Now the work itself may be copyrighted in your name (indicating that you are the owner), but because of your (rental) publishing agreement, what happens to your work is now in the hands of another until the agreement comes to an end. That could happen when the work goes out of print or when some other event happens as defined in the agreement, such as the publisher failing to fulfill certain terms of the agreement.
So real estate and copyright. The analogy works for me. What about you?
Posted by Andy Le Peau at 10:50 AM
February 11, 2008
I believe it was The New Yorker that ran a cartoon depicting a stereotypical, balding, blue-suited executive sitting behind a large desk with an earnest, young, stubble-bearded creative-type standing in front of him imploringly. The executive says, "Your job is to propose. My job is to pooh-pooh."Continue reading "The Voice of Experience"
January 24, 2008
Bob Harvey, my former pastor, told the congregation in a sermon about the time he was on vacation at a lake, sitting in a giant inner tube when suddenly and unexpectedly he lost his balance and found himself upside down in the water, still stuck in the tube. As a man with a few extra pounds on his frame, he was unable to get out and right himself. While he was underwater trying to figure out what to do, he told us, he thought, You know, this will make a good sermon illustration.Continue reading "Stories Are the Point"
Posted by Andy Le Peau at 8:15 AM
November 19, 2007
Be careful what you wish for.
Publishing is becoming like real estate. Only three things matter. Platform. Platform. Platform. It seems to be a requirement that to publish a book authors must be well-known or be on the speaking circuit or have a deep network of potential readers to tap into once the book is published. A high-platform author is the dream of every publisher. Or is it the nightmare?Continue reading "The Dark Side of Platform"
November 8, 2007
America is the land of infinite opportunities. We can all be whatever we want to be, shape our own identity, pursue any career path, even create our own gods. Certainly there is a great deal of opportunity and possibility in America, but as a recent Chicago Tribune article suggests, it is not infinite. There can come a time when we need to give up on a dream--if only, in true American style, to pursue a different dream.Continue reading "The Writer's Dream"
October 19, 2007
Vanity publishing. It even sounds a bit sleazy, doesn't it? Paying a "publisher" to print and distribute your work has always had negative connotations in publishing. If a legitimate firm won't produce your book, there must be something wrong with it. Right? Either it is commercially unviable or editorially substandard. It means someone is doing it just to satisfy their vanity.
No more. Vanity publishing has had an extreme makeover.Continue reading "Extreme Makeover: Vanity Publishing Edition"
Posted by Andy Le Peau at 8:59 AM
September 26, 2007
"I asked five friends, and they all told me they loved the title I'm thinking of for the book."
"I randomly surveyed a dozen people at the mall and most liked my title best."
"I've been speaking on this topic lately, and when I mention my working title for the book, I get a very positive response."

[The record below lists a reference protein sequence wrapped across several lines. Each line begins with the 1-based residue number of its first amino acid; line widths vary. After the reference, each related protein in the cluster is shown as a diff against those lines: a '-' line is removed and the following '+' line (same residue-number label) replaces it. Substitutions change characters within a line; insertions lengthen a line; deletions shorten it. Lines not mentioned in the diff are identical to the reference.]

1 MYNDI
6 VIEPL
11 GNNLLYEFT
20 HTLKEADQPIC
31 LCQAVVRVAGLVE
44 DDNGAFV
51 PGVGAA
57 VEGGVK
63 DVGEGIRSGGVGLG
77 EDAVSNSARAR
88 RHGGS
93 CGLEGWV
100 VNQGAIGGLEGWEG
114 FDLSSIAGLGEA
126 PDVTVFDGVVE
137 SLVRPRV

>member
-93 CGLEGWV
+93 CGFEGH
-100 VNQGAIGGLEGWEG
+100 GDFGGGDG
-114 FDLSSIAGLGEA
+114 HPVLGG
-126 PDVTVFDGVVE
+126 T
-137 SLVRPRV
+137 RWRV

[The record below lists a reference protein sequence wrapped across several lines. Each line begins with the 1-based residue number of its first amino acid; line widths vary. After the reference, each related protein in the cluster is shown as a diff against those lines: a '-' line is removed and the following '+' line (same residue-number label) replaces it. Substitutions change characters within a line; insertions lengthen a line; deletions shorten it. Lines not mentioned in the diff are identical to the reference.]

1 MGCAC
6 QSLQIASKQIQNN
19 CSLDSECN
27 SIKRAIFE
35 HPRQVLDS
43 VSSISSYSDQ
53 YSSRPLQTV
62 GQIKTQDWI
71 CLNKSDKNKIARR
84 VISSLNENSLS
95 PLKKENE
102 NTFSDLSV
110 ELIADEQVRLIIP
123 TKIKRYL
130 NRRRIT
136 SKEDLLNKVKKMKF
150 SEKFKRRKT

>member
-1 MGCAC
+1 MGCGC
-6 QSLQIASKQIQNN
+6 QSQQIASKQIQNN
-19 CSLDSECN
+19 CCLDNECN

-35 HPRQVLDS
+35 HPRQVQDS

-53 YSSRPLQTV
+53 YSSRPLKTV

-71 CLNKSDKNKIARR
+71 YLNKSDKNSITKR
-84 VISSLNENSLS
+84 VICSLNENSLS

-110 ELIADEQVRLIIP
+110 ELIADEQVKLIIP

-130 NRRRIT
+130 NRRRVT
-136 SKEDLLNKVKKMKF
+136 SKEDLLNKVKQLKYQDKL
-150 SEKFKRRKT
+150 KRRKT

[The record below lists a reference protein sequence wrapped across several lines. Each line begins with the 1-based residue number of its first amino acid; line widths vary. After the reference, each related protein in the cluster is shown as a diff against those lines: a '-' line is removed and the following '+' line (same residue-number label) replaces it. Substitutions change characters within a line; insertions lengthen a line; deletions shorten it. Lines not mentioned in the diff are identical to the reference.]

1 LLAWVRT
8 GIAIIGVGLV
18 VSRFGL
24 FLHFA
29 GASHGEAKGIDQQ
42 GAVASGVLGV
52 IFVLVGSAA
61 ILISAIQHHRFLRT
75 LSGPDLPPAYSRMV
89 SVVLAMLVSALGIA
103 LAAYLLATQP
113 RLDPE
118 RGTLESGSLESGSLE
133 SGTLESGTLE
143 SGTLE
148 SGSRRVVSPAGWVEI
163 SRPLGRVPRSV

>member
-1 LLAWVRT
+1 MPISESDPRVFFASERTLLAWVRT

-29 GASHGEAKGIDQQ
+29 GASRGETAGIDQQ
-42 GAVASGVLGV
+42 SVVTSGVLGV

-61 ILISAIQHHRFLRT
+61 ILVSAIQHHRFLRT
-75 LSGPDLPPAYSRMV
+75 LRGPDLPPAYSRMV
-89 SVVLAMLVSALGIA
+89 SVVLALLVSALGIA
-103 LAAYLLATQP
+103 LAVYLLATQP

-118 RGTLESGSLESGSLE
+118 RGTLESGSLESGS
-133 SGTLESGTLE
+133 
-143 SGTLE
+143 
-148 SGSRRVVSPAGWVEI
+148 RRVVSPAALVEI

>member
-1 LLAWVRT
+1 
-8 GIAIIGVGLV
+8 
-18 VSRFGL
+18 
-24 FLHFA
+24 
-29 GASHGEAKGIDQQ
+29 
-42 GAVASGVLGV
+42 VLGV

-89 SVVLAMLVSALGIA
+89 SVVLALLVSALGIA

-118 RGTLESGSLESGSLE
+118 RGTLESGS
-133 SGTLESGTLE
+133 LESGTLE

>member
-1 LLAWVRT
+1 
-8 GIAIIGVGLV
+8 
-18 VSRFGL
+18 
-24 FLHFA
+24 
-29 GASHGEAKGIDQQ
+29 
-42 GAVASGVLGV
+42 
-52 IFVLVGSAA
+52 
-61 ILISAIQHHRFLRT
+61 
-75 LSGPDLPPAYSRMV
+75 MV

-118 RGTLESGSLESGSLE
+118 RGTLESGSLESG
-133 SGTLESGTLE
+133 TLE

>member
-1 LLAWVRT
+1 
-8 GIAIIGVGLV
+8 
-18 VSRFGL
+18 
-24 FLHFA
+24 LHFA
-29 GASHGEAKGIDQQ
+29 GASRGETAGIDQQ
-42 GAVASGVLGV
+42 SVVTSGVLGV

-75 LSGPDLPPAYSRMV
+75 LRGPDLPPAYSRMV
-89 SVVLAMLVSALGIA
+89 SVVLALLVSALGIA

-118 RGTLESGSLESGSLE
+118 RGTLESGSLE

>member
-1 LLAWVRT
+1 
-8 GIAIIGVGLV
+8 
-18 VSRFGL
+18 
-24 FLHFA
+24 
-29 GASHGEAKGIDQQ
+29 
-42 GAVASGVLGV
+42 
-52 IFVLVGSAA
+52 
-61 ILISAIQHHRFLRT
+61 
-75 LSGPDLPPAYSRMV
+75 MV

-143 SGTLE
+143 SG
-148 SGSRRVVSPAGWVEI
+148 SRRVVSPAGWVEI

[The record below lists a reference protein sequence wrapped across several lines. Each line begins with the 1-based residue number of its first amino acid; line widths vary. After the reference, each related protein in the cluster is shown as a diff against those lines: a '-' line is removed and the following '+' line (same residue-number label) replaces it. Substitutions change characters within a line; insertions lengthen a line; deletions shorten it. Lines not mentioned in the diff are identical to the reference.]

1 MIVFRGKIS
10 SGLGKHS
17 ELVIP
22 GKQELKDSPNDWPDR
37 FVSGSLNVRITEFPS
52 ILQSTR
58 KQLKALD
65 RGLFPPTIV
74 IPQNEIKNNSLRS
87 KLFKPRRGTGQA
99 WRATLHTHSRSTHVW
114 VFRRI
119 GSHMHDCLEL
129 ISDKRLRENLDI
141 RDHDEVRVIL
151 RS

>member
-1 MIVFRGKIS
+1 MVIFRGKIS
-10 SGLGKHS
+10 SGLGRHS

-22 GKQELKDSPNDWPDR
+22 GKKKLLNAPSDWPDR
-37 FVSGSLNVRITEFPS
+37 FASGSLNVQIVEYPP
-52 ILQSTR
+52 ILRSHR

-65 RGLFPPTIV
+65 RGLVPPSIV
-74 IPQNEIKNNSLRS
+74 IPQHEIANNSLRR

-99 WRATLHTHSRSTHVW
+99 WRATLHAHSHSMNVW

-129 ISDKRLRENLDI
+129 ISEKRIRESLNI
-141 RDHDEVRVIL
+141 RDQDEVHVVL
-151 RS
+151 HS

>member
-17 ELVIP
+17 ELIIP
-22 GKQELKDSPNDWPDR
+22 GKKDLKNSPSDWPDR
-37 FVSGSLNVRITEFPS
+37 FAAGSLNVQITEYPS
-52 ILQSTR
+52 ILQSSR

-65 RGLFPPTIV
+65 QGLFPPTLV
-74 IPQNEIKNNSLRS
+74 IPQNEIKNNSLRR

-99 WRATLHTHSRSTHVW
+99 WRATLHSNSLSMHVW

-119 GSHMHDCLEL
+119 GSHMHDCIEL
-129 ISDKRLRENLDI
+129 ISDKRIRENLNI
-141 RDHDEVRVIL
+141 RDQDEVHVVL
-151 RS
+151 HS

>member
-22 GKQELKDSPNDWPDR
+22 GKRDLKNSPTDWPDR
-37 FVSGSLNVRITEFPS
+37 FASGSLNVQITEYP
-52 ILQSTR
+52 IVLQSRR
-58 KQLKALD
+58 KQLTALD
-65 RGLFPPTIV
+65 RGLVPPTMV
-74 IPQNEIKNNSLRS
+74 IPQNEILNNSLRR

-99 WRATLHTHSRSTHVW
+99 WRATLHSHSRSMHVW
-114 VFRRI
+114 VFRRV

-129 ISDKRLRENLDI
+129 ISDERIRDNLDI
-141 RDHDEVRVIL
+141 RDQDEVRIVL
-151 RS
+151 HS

Over the years we at InterVarsity Press have heard many variations on this theme from authors. They mention their working title to friends, relatives, coworkers or people in the intended audience, and the reaction they get leads them to believe they have a winner. And they might. But why should a publisher be cautious about such a conclusion? Why should an author also be cautious about such a conclusion?Continue reading "They Just Love My Title"
September 23, 2007
"Publishers don't sell books. Authors sell books."
I was with a group of editors last week. Roy Carlisle, who has been an editor at HarperSanFrancisco (now HarperOne), Crossroad and his own imprint, was making a presentation and was getting just slightly off topic. But he was passionate nonetheless. "An author has got to have a platform. That's what has been true in New York for the last five or ten years. It's what every editor there knows."
Publishers don't sell books? How do they stay in business?Continue reading "Publishers Don't Sell Books"
Posted by Andy Le Peau at 1:19 PM
September 6, 2007
Some years ago we promised an author that if he signed his book contract with us that we would advertise the book in several key magazines. So he signed the contract, completed the manuscript and sent it in. It was a strong piece, and we were happy to publish it. However, we also discovered that it did not come to us very well targeted for the particular audiences of the magazines in which we had promised to advertise the book. As we discussed the audience for his book and possible revisions with the author, he was not inclined to make any significant changes.Continue reading "Keeping Promises"
Posted by Andy Le Peau at 11:05 AM
August 14, 2007
July 2, 2007
The other day one of our editors, Dave Zimmerman, came to me with a proposal from a prospective author for a book. It was on prayer, mission, evangelism, the history of global Christianity, the future of Christianity, the Holy Spirit, the Kingdom of God and justice.
I looked at Dave and said, “First-Book Syndrome.” He grimly nodded in agreement.
What is First-Book Syndrome?Continue reading "The First-Book Syndrome"
June 25, 2007
Recently an author told me, “After I finished writing my book, I thought my job was done. I then discovered that my job was only half done.”Continue reading "Why Publishers Rely on Authors More Than Ever"
Posted by Andy Le Peau at 9:59 AM